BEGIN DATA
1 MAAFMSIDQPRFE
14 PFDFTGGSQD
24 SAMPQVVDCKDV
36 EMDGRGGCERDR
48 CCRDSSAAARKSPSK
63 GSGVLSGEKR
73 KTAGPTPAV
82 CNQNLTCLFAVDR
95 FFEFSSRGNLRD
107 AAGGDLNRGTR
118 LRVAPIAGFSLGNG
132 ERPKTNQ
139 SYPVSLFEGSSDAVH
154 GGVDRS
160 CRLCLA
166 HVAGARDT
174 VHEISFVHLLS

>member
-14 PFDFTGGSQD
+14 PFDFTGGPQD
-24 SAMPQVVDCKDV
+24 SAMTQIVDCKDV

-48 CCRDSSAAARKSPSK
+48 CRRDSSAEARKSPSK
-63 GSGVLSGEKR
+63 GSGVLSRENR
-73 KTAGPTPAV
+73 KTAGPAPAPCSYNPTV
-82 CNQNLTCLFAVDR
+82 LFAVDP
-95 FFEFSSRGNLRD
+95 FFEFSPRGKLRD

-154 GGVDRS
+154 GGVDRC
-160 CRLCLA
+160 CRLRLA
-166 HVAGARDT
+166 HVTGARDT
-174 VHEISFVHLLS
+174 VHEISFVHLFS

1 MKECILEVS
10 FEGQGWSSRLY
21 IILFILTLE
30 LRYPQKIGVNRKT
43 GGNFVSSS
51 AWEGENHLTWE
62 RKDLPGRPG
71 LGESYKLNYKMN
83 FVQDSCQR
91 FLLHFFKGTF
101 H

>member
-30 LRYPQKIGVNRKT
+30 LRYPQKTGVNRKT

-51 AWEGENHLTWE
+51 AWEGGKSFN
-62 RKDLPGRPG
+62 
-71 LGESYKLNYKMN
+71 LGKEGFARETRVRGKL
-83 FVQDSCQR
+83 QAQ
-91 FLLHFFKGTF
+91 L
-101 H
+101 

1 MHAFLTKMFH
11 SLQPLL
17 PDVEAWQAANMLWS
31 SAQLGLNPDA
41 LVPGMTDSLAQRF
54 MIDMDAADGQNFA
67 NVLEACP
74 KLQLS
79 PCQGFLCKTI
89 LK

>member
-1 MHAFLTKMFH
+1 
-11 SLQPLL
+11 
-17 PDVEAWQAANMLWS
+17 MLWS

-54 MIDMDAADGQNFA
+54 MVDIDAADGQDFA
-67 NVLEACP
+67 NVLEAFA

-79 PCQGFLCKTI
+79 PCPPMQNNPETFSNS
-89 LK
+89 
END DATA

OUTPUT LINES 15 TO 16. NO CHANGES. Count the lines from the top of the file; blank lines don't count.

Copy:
160 CRLCLA
166 HVAGARDT